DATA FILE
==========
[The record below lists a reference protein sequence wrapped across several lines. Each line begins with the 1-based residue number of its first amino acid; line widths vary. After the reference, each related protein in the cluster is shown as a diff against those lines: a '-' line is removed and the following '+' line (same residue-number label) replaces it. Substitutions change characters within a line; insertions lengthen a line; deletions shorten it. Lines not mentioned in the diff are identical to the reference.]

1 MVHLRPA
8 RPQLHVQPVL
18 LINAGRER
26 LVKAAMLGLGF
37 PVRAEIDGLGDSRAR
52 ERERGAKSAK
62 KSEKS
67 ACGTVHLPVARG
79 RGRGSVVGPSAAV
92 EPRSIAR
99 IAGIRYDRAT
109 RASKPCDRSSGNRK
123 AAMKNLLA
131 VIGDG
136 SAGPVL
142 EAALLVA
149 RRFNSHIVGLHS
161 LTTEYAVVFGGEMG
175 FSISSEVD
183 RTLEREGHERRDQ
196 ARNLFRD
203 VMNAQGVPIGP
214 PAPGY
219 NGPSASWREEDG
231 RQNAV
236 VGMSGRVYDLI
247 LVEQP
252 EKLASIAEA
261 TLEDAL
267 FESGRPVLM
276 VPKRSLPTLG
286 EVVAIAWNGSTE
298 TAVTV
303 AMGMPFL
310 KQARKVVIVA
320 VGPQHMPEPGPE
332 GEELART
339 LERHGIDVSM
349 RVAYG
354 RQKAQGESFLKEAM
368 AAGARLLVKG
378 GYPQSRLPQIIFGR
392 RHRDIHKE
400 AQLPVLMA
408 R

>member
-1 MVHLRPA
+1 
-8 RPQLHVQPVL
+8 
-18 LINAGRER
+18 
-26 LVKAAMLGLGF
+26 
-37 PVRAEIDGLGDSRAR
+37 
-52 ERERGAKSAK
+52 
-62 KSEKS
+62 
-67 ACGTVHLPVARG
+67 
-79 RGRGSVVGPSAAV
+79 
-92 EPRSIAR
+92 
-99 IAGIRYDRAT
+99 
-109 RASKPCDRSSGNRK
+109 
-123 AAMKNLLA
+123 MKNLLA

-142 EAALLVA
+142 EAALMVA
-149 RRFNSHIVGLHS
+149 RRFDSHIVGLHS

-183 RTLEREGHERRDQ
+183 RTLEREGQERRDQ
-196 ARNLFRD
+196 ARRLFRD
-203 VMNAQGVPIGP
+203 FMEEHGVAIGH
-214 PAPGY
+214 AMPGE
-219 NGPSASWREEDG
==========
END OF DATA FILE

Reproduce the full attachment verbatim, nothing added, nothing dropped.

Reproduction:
[The record below lists a reference protein sequence wrapped across several lines. Each line begins with the 1-based residue number of its first amino acid; line widths vary. After the reference, each related protein in the cluster is shown as a diff against those lines: a '-' line is removed and the following '+' line (same residue-number label) replaces it. Substitutions change characters within a line; insertions lengthen a line; deletions shorten it. Lines not mentioned in the diff are identical to the reference.]

1 MVHLRPA
8 RPQLHVQPVL
18 LINAGRER
26 LVKAAMLGLGF
37 PVRAEIDGLGDSRAR
52 ERERGAKSAK
62 KSEKS
67 ACGTVHLPVARG
79 RGRGSVVGPSAAV
92 EPRSIAR
99 IAGIRYDRAT
109 RASKPCDRSSGNRK
123 AAMKNLLA
131 VIGDG
136 SAGPVL
142 EAALLVA
149 RRFNSHIVGLHS
161 LTTEYAVVFGGEMG
175 FSISSEVD
183 RTLEREGHERRDQ
196 ARNLFRD
203 VMNAQGVPIGP
214 PAPGY
219 NGPSASWREEDG
231 RQNAV
236 VGMSGRVYDLI
247 LVEQP
252 EKLASIAEA
261 TLEDAL
267 FESGRPVLM
276 VPKRSLPTLG
286 EVVAIAWNGSTE
298 TAVTV
303 AMGMPFL
310 KQARKVVIVA
320 VGPQHMPEPGPE
332 GEELART
339 LERHGIDVSM
349 RVAYG
354 RQKAQGESFLKEAM
368 AAGARLLVKG
378 GYPQSRLPQIIFGR
392 RHRDIHKE
400 AQLPVLMA
408 R

>member
-1 MVHLRPA
+1 
-8 RPQLHVQPVL
+8 
-18 LINAGRER
+18 
-26 LVKAAMLGLGF
+26 
-37 PVRAEIDGLGDSRAR
+37 
-52 ERERGAKSAK
+52 
-62 KSEKS
+62 
-67 ACGTVHLPVARG
+67 
-79 RGRGSVVGPSAAV
+79 
-92 EPRSIAR
+92 
-99 IAGIRYDRAT
+99 
-109 RASKPCDRSSGNRK
+109 
-123 AAMKNLLA
+123 MKNLLA

-142 EAALLVA
+142 EAALMVA
-149 RRFNSHIVGLHS
+149 RRFDSHIVGLHS

-183 RTLEREGHERRDQ
+183 RTLEREGQERRDQ
-196 ARNLFRD
+196 ARRLFRD
-203 VMNAQGVPIGP
+203 FMEEHGVAIGH
-214 PAPGY
+214 AMPGE
-219 NGPSASWREEDG